The Rampage will be looking for a bounce back win on Saturday night, when they spend Halloween evening in Terrace with a return match up with the River Kings, puck drop at the Terrace Ice Arena is at 8 PM.

You can keep up to date on how the Rampage have done from our schedule and results page here, while our notes and items from around the CIHL can be found on our Rampage Archive page.

Just in time for Halloween the ghosts of Watson Island return

It's baaaack ... in the news!
A surprising name from the past for
Watson Island  appeared this week

"We certainly did what we could, I don't think we ever backed away from anything. And now we have a new group that is going to realize when local government legislation forces something upon you, what a hell hole it can be, and I'm talking about Watson Island, the thing never ends ... " -- Former Mayor Jack Mussallem speaking at his final Council session in November 2014, offering the incoming Council a cautionary word on the nature of the City's Watson Island file.  

That long running tale of  the place that the past Mayor described as a hell hole for Prince Rupert returns to the forefront of our civic discussion this week, surely to make the rounds of the coffee shops and bars as something from the tales of Believe it or Not Prince Rupert style.

The discussion to be launched, coming from a notice published yesterday in the weekly newspaper that outlines the latest points of discussion from a former official of the Sun Wave group Mr. Ni Ritao, a key participant from the  days of the Sun Wave company, and apparently someone who has some comments to make on how the past legal negotiations between the city and his former company evolved.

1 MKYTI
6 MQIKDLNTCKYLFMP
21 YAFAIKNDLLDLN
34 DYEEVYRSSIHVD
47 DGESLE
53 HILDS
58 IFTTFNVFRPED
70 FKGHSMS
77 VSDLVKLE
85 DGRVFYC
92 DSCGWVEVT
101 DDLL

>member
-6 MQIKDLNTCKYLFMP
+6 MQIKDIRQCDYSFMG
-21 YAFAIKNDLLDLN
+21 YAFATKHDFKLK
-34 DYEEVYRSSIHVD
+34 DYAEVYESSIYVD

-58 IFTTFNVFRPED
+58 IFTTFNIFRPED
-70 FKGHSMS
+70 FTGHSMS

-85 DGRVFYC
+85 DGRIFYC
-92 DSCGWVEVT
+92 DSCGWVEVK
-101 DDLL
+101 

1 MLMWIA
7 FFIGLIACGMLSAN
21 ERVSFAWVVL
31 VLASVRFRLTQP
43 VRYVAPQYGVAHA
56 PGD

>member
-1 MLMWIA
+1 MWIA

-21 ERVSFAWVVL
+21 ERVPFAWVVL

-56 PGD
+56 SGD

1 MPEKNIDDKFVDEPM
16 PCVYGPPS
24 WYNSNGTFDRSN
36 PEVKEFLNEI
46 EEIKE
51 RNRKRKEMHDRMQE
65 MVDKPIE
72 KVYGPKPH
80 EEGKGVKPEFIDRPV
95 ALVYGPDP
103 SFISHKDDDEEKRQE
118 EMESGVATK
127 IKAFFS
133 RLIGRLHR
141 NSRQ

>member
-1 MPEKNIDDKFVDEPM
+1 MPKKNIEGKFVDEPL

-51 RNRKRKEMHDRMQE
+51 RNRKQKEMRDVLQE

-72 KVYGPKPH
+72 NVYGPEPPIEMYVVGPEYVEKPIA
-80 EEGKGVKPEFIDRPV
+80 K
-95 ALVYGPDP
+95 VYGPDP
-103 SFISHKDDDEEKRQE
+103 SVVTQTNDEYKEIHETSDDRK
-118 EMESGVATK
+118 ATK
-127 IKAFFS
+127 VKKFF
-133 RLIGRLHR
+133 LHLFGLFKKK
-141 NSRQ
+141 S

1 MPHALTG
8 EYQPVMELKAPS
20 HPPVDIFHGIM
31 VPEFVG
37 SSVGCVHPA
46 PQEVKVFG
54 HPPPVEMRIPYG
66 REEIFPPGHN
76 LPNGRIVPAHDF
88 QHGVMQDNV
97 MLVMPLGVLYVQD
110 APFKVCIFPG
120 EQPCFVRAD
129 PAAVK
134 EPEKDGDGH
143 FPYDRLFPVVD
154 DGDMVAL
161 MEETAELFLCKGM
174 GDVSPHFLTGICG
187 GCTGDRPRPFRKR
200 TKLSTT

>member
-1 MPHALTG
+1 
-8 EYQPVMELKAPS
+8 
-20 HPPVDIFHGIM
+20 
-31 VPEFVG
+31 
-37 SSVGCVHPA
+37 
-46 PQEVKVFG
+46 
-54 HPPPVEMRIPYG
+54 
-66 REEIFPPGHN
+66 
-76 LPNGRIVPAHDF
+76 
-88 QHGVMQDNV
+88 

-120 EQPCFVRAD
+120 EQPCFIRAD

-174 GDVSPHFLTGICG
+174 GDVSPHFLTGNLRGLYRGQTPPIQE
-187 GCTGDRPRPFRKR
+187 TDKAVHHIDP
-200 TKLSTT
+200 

Noting in his published four point notification through the weekly paper, that he declares that the agreement entered on behalf of Sun Wave Forest Products in August of 2013 was made without his legal authorization and he considers it to be null and void with no legal effect.  

Adding that the arbitration order made two years later was based on an invalid settlement agreement and that he considers that to be null and void as well.

All of which makes for a swirl of events which we can now add to the always expanding list of issues related to the never ending saga of the industrial site.

For those who may be getting confused, and who could blame you, what with all the various players that have passed through those Watson Island gates in over the years, Mr. Ni Ritao has a fairly colourful history from his time in the BC spotlight.

When we had last heard of his story, it included some names from the BC Liberal's past and a bit of involvement for Ni Ritao with the Chinese legal system.

Lobbyist fine upheld for former BC Liberal MLA
Beijing investigates high official tied to B.C. pulp mill fraud
Push to invest with man suing B.C. town irks NDP
B.C. Liberals tied to controversy in China
Watson Island becomes the backdrop for a Chinese legal thriller
An email chain that leads right to the gates of the Old Skeena Cel mill

Apparently free now from whatever limitations he faced over the previous two years, it seems that Mr. Ni Ritao from his Shanghai base is back, more than a little annoyed and perhaps it appears ready to rumble.

Where these latest developments may take us is the thing of fortune tellers, or in the spirit of Halloween, spell casting witches.  Though the sudden reappearance of Ni Ritao and his declaration that the previous agreement and arbitrations are "null and void" certainly takes us further into the way back machine when it comes to the long running story of Watson Island.

Following the publication of the notice, and a follow up story in the Northern View, an item which basically recreated the "declaration" quote for quote, the Mayor logged onto the paper's comments section and directed residents to the City's media release, which offered up the city's side of the renewed debate over their interaction with the Sun Wave group.